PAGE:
Guide to using Nmap to scan for the Heartbleed bug.


  1. Nmap. The script requires version 6.25 or newer.
    • An easy way to get the latest Nmap release is to use Kali Linux.
    • Binary installers are available for Windows, but are vulnerable to the HeartBleed bug.
    • RPM installer available for Linux, or install from source.
    • .dmg installer available for Mac OS X.
  2. tls.lua. The script requires this Lua library for TLS handshaking.
  3. ssl-heartbleed.nse. This is the script itself.


Locate your Nmap files directory. On Linux, this is usually /usr/share/nmap/ or /usr/local/share/nmap/. On Windows, it’s either C:\Program Files\Nmap\ or C:\Program Files (x86)\Nmap\

Download the tls.lua library and put it in the nselib directory.

Download the ssl-heartbleed.nse script and put it in the scripts directory

Optionally, run nmap --script-updatedb to allow the script to run according to category (not necessary for this example).

Finally, run Nmap. Here are some recommended options to use:

nmap -d --script ssl-heartbleed --script-args vulns.showall -sV X.X.X.X/24

Options summary:

  • -d turns on debugging output, helpful for seeing problems with the script.
  • --script ssl-heartbleed selects the ssl-heartbleed script to run on appropriate ports.
  • --script-args vulns.showall tells the script to output “NOT VULNERABLE” when it does not detect the vulnerability.
  • -sV requests a service version detection scan, which will allow the script to run against unusual ports that support SSL.

Other helpful options:

  • --script-trace shows a packet dump of all script-related traffic, which may show memory dumps from the Heartbleed bug.
  • -p 443 limits the script to port 443, but use caution! Even services like SMTP, FTP, and IMAP can be vulnerable.
  • -oA heartbleed-%y%m%d saves Nmap’s output in 3 formats as heartbleed-20140410.nmapheartbleed-20140410.xml, and heartbleed-20140410.gnmap.


Disable Mac Inline Image Attachments

I’ve found this to be a real annoyance, especially with a business where I have to send images in emails often. by default displays images in-line, and most email clients won’t recognize them as attachments. If you right click (or ctrl click with a one button mouse) on the image you can select to view the image as icon, which makes it behave like a normal attachment. To make this the default behaviour you’ll need to use the Terminal to set the preference. Terminal is in Applications>Utilities. Open Terminal and type:

defaults write DisableInlineAttachmentViewing -bool yes

That will make every attachment you send act like an attachment instead of a pretty unusable decoration.

If you decide this isn’t what you’re looking for, to restore in-line attachment viewing type:

defaults write DisableInlineAttachmentViewing -bool false

Restart Mail and you’re back to normal.


OS X: How to Change Default Application to Open File Type

If you click on a file and the wrong app opens it, you can change the default application to open that file or file type. These are the steps to both change the default app to open one specific file or to change the default app to open all files of one file type.
I frequently work with images on my MPR. Typically I just want to view an image instead of edit it so having Preview as my default app makes sense.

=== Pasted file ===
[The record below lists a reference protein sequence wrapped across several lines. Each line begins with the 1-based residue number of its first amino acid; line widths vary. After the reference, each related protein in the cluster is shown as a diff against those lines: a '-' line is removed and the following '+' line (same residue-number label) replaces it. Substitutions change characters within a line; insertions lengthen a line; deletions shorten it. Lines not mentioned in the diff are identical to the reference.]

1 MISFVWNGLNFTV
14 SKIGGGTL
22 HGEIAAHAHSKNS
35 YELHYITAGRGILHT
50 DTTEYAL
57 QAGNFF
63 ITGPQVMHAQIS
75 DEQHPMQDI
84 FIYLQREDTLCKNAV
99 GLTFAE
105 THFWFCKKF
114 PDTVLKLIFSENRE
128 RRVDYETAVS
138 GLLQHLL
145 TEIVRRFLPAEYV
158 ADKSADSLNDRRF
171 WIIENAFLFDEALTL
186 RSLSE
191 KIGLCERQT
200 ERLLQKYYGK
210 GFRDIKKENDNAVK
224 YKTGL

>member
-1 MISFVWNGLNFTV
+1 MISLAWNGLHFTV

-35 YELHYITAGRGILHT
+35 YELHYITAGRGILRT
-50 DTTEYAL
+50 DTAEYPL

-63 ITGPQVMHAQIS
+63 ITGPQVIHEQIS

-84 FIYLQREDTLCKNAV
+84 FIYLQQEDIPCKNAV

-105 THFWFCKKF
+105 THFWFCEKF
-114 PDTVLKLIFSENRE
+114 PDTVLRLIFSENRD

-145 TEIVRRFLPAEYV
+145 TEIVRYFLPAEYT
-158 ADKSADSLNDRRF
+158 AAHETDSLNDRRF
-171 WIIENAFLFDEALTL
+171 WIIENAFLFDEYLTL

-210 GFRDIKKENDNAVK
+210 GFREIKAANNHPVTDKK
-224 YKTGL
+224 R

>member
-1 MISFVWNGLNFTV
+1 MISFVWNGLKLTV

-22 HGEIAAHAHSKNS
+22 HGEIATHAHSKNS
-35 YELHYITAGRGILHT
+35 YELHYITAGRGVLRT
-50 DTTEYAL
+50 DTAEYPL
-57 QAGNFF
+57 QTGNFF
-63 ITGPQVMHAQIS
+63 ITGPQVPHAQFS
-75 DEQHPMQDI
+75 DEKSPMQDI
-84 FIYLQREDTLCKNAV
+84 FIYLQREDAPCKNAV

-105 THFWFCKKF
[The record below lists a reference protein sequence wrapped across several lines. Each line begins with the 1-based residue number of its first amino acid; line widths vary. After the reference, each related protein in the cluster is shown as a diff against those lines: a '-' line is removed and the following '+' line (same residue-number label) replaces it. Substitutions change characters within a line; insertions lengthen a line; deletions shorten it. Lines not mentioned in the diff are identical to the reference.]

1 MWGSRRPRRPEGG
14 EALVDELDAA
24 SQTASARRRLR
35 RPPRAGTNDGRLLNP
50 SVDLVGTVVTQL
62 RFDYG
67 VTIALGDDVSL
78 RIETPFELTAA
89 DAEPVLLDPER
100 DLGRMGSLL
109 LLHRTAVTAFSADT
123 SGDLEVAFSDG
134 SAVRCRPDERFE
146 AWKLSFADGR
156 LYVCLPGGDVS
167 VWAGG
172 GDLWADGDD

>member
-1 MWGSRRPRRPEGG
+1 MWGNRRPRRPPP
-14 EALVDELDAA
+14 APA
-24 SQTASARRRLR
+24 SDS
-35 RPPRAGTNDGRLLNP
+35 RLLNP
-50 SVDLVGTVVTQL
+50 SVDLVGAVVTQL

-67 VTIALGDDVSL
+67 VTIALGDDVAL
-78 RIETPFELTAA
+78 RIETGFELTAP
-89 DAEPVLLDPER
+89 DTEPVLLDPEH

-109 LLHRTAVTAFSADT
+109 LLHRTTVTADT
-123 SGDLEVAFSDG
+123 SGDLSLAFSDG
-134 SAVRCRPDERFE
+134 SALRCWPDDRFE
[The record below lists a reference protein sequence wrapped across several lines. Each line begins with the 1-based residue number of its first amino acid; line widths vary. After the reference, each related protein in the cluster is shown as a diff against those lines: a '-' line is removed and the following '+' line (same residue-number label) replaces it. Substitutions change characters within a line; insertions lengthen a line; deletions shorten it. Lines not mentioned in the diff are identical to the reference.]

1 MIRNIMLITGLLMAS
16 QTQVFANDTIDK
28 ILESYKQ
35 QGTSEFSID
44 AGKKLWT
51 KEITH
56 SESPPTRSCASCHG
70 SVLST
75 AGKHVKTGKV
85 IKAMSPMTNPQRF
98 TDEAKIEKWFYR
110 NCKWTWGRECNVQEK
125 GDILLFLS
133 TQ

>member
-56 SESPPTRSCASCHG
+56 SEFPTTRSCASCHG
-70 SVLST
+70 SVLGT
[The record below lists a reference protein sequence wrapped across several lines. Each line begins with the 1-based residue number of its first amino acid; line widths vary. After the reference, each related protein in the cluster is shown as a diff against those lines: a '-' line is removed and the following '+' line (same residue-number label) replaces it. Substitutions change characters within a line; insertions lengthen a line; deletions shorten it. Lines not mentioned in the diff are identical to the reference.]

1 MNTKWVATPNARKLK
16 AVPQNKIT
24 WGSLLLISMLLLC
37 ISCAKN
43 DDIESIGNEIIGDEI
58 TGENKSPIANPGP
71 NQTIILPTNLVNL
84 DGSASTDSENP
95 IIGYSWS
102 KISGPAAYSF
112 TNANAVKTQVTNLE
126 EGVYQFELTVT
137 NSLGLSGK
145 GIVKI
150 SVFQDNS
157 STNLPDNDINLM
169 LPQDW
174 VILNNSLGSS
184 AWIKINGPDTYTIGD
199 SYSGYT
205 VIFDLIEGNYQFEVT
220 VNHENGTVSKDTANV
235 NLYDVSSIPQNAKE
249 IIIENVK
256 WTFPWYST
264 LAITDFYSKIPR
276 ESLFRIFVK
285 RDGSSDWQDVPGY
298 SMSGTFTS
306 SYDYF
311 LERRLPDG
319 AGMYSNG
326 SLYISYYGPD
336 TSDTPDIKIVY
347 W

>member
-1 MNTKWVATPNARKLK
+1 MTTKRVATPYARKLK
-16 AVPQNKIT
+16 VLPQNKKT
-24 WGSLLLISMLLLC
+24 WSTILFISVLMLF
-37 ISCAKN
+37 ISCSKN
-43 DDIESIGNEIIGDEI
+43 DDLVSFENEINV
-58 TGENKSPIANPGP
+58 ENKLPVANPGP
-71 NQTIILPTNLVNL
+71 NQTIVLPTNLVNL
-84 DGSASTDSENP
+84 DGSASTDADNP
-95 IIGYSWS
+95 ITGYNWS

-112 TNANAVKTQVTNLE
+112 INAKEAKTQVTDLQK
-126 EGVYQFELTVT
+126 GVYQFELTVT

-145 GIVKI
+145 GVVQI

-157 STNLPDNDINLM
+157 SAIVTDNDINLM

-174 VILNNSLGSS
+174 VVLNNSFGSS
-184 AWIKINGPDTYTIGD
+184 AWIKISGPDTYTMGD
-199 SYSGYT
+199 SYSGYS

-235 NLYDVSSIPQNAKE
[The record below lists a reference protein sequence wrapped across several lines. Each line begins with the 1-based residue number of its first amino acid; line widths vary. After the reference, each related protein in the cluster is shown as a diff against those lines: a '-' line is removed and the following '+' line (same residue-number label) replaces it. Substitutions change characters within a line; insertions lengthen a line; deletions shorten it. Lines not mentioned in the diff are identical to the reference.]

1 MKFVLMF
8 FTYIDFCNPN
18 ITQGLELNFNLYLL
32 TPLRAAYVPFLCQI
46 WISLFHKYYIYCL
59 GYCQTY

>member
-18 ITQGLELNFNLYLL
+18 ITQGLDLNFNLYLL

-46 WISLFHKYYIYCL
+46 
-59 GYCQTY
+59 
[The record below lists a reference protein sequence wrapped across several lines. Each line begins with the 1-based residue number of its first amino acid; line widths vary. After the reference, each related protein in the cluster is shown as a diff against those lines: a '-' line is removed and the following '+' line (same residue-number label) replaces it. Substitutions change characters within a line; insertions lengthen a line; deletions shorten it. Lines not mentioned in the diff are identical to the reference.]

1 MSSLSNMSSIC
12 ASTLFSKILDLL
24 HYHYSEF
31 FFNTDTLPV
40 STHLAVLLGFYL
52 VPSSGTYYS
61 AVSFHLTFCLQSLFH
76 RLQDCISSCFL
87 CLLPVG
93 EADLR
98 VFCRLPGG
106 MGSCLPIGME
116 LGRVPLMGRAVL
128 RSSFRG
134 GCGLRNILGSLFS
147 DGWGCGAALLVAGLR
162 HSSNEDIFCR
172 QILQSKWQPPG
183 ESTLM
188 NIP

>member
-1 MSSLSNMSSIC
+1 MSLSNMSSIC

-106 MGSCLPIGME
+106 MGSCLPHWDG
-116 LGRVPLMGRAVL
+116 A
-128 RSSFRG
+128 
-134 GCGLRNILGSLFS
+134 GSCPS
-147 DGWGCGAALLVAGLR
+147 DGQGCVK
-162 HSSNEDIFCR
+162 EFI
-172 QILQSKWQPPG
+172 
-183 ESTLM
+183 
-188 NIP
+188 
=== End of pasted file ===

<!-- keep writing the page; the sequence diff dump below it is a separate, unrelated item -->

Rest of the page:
However, some images I know I am going to edit and edit and edit. By changing the default application to photoshop for that file, I can save a bunch of time.

Anyway, here is how to do it for one specific file only first. Below I’ll show you how to change the default application for all files of one file type.

Change Default App for One File:

1. Ctrl-click on the file you want to open
2. Click Open with
3. Select Other

4. Select the applcation you want to open the file
5. Select Always Open With
6. Click Open button

Now that one file will always open with the application you picked.

If you want to change the default app that opens all the files of one particular file type, you can do that too.

Change Default App for All Files of a File Type:

1. Ctrl-click on the file
2. Click Get Info

3. Under Open With pick the app that you want to become the default

4. Click the Change All button
5. Confirm your decision


Using Notepad++ Vertical Selection for Mass Changes

Notepad++ has a really cool feature that I’d like to share with those who haven’t already stumbled onto it. This feature is the ability to select vertically. The typical linear selection found in text editors works most of the time, but occasionally it is necessary to delete, copy or paste a column of text. To use the vertical selection feature, the user simply needs to press the “Alt” key.

One use case for this feature may be to grab some text from a show command, clean it up, and make some mass changes. Only as a demonstration, I’ll use the show interface command, remove unnecessary columns, and shut down the interfaces.

Below is the output of “show interface descriptions” from my home router.

By pressing the “Alt” key as I select text, the behavior of the selection process changes. This allows for a vertical selection.

As expected, pressing “Delete” will remove the text region. I could have also copied the text and pasted it into another area.

As a bonus, I can create mass changes to what is left using find and replace. This feature in Notepad++ is very powerful and is perfect for this type of operation. Doing a regex search for “(.+)”, Notepad++ will find everything up to the “newline” characters. The parenthesis tells it to store the value in “$1″.

By replacing the match with ”interface $1 \r shutdown”, we now have text that we could cut and paste into a console to administratively shut down the interfaces.

This is a very simple example that demonstrates a couple of powerful features. How could you use this in your workflow? What other features in Notepad++ makes your work life easier?

Comment your thoughts below.